Here’s my yearly reminder: You do not have to start lining up at 9:30am to be the very first one into the convention hall Monday morning.   Things do not start disappearing at 10:01am.   Once again, last year, there was a huge mob of people just lining up outside the gates at South Hall waiting to sprint into the convention.  Those of us working the booths call this “The running of the bulls.”  You don’t win points for being first.   Just relax, grab a cup of coffee or tea at the Starbucks and when the gates open, there will be plenty of room for everyone.   The place holds something like 100,000 people, so relax, let the mob run in ahead you and then you can just meander in behind them.

A GREAT way to avoid the mobs on Monday morning is to walk directly to the back half of the convention hall first thing.  It’s always quiet back there Monday morning because folks get hung up at the huge booths up front .   Lots of equipment and personnel available in the booth out back to get your hands on and questions answered.   Then you can wander back up to the front after lunch.

Another great tip, walk the outside walls on the left and right side of the halls, especially South Hall.  Walking down the middle is basically rush hour all day, every day, especially at the front of South Hall.  So walk along the outer walls to get around the show floor more easily.

I’ve found some really cool widgets, software and tools for my work that I never would have found without just strolling “off the beaten path” as it were, such as my incredibly awesome Anthro edit consoles.   For Post Production, the Plug-In Pavilion is always a great place to see what’s out there for effects and time savers.  There’s also something called the Start-Up Pavilion with brand new products often debuting at the show from smaller companies.  Always great to see what they have to share with us.

Pace Yourself, stay hydrated.
Unless you are only in Vegas for one day (because your cheap boss wouldn’t spring for at least two days) pace yourself, nothing is going anywhere for four days.  It’s not like those stupid day after Thanksgiving sales, there’s nothing that’s going to disappear except maybe some of the free swag that you’ll probably throw away when you get home anyway.

Many of the larger booths have chairs, small theaters with presentations throughout the day which are great to just sit and take a break for a few minutes.   Sit in on some of the presentations that are about the toys you are considering.   Sure these are well planned 15 – 30 minute presentations, but watching them can give you a good sense of whether the toy is what you expected it to be.  In addition, the presentations allow you to form questions to pose to the folks working these toys in the booth.   And there’s that sitting down for 15 – 30 minutes part that’s a good thing for your feet.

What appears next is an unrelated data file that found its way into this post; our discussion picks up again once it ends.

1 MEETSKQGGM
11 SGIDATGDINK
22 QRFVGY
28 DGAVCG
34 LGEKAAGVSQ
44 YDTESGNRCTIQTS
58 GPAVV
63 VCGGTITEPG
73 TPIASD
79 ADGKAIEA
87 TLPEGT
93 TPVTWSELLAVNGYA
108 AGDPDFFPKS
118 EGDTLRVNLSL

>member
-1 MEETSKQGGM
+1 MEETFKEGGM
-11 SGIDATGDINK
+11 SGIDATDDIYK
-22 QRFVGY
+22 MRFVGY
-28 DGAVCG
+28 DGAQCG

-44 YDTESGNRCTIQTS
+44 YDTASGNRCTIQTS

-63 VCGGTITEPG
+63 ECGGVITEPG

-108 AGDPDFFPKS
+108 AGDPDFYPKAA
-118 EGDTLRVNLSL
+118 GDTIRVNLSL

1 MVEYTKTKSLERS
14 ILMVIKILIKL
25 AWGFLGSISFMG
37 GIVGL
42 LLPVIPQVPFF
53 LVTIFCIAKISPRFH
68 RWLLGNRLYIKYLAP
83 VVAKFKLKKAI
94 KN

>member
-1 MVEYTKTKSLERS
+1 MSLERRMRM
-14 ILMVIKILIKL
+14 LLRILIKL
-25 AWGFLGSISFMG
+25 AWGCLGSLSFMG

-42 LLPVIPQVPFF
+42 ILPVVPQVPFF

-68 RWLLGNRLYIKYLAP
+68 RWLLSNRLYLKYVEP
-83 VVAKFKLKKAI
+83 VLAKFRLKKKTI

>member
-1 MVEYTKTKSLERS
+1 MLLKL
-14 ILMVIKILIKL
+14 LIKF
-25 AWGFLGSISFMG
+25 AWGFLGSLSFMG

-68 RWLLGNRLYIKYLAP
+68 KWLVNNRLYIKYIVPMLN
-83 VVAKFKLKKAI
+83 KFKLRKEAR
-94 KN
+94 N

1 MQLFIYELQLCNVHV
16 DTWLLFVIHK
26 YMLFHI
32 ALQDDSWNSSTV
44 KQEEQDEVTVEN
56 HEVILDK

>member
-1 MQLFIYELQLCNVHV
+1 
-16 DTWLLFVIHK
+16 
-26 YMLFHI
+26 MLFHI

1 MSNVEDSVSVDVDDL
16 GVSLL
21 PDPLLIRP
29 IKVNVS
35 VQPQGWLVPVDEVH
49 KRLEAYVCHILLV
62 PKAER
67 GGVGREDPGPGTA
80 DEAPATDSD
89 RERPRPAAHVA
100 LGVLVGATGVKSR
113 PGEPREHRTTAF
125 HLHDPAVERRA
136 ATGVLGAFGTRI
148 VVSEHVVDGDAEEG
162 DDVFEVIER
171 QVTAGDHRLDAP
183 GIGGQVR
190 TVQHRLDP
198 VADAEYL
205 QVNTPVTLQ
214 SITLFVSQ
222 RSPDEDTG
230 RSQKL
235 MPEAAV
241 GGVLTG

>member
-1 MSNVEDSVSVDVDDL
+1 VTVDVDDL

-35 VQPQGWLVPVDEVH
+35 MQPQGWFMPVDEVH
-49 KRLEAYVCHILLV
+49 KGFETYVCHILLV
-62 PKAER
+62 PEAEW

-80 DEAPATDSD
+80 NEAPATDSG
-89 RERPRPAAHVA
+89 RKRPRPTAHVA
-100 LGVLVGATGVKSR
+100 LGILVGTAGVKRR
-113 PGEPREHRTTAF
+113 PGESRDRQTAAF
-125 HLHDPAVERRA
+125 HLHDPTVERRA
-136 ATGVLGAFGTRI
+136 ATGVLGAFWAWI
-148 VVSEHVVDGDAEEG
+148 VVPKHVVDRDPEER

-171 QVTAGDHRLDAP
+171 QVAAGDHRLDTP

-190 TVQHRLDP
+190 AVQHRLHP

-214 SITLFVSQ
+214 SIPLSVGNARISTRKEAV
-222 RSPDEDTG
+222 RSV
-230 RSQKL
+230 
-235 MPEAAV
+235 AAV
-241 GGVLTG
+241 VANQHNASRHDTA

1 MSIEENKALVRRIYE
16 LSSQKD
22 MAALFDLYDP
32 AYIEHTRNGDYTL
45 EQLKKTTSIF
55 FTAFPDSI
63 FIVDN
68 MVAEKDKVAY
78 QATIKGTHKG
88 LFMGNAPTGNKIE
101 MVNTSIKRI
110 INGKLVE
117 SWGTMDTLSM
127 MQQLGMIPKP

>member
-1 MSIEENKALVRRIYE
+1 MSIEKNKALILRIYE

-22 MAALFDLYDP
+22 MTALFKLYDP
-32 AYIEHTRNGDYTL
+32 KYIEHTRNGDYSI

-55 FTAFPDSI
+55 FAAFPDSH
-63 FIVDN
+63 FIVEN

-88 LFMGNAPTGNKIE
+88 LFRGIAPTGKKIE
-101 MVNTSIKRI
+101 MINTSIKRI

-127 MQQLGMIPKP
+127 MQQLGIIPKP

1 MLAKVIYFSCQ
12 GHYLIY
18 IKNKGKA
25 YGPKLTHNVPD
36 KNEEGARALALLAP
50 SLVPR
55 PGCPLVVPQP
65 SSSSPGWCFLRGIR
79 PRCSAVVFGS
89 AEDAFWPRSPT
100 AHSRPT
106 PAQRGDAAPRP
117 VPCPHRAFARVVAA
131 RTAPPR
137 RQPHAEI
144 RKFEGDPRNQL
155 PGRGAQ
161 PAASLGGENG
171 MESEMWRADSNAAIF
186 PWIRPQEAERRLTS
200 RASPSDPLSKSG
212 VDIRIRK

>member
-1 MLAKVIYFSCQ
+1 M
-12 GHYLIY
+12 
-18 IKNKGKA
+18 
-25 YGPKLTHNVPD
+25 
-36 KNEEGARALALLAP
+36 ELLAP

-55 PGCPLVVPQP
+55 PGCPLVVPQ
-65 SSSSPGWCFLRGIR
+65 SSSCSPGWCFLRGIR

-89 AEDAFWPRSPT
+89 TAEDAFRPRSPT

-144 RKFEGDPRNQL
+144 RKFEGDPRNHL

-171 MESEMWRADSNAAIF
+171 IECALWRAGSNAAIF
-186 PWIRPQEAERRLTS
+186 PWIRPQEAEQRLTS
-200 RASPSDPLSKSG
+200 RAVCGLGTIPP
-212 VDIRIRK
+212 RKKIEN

And above all stay hydrated, drink lots of water.   The air is very dry in Las Vegas and it’s easy to get dehydrated with all the walking around you’re going to be doing.   Not just at the convention, walking around the streets of Vegas will wear you out if you don’t stay hydrated.    One of my first stops every year is to CVS pharmacy or small shop on the street to pick up a 6 pack of bottled water that I can refill as the week goes on.

Remember that Vegas also uses a lot of forced perspective, so things that appear to be right down the block are actually 1/2 mile or more away.   For example what looks like a short walk from New York, New York Casino to Treasure Island is more like a 50 minute walk up the street.

Evening Events.
Many manufacturers and groups have evening and after hours events.   These are as simple as meet and greets to the world-renowed AJA VIP party.   Some are free and some cost to attend.  For the most part they’re fun and these are generally the best place to simply hang and meet up with your peers.   You’ll find many of the bloggers, the writers, and folks who post on the various forums and tweet away all year long.  And don’t be shy at these events, just walk up and say hello.